Manuel is usually smiling and energized. He enjoys playing soccer, music, sharing space with close friends and relatives. He secretly wants to be a comedian, but has realized overtime he can't really land any jokes.
Manuel ha vivido en San Diego toda su vida, cruzando la frontera los fines de semana desde niño para visitar a su hermana, sobrinxs, primxs y tías en Tijuana. En veces visita al resto de su familia en Tepic, Nayarit y Mazatlán, Sinaloa, de donde son sus padres. De chico miro las diferencias económicas en la frontera y de su familia migrante en su hogar, donde su mama era la provedora principal, pero no entendía porque las cosas son así. Siempre miro a lxs que le rodeaban trabajabar duro, siguiendo la idea de que “si trabajas duro en los Estados Unidos saldrás adelante”. Así que consiguió su primer trabajo formal cuando cumplió 18 años. Después de terminar la preparatoria en Chula Vista, tuvo la suerte de ser el primero en su familia de ir a la universidad, donde tuvo el privilegio de aprender sobre las estructuras sociales y movimientos sociales. Esto también creó un espacio para que él reflexionara sobre sus experiencias de chico, su familia y su comunidad. Comenzó un viaje de cambio cuando se involucró en organizaciones estudiantiles en SDSU, luego en organizaciones comunitarias de base en San Diego. En el proceso se dio cuenta de que el cambio real proviene de abajo. Se inspira para organizar por un futuro mejor por todxs las personas que trabajan duro por salir adelante a pesar de nuestra sociedad patriarcal-capitalista que impone limites. Cuenta con el apoyo de su familia que lo empuja a superar sus propios traumas, socialización y a esforzarse por ser una mejor persona.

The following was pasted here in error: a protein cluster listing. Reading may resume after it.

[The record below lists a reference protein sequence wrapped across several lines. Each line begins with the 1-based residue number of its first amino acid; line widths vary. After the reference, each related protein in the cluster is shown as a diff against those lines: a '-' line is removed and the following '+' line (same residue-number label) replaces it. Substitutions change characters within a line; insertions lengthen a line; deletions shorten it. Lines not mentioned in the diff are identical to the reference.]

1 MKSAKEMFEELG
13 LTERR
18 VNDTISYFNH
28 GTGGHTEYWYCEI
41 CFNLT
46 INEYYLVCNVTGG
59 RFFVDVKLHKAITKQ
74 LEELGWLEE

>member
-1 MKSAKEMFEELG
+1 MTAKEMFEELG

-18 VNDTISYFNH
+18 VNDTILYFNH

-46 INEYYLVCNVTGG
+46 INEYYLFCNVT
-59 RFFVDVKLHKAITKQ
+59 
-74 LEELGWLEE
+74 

Manuel es energético y suele sonreír. Le gusta jugar fútbol, la música, y compartir espacio con amigos y familia cercanxs. Secretamente, quisiera ser comediante, pero con el tiempo se a dado cuenta que sus bromas no son muy graciosas.
Contact Manuel Enriquez | Community Organizer
Contact Shanti Huynh - Civic Engagement Coordinator
Shanti Huynh (they/them/their) is the Civic Engagement Coordinator at Mid-City CAN. Shanti guides our Team Leads, Neighborhood Captains, and the community in different campaigns that improve the quality of life of City Heights residents. These campaigns include voter education/engagement, COVID-19 and flu vaccine outreach, and more. Shanti loves all kinds of food but has a deep reverence for Vietnamese, Korean and Mexican cuisine. Shanti deeply admires their chosen family of friends who are spread throughout the US. "They give me the love and strength I need to live bravely, confidently, and lovingly in this world." Shanti also admires and is inspired by Angela Davis, Beyonce, and "my bestest sister-friend Makia." Their favorite music genres include 90’s R&B, Neo-soul, Trance, Techno, and Deep House. "If you see me in the community, please don’t hesitate to say hello!"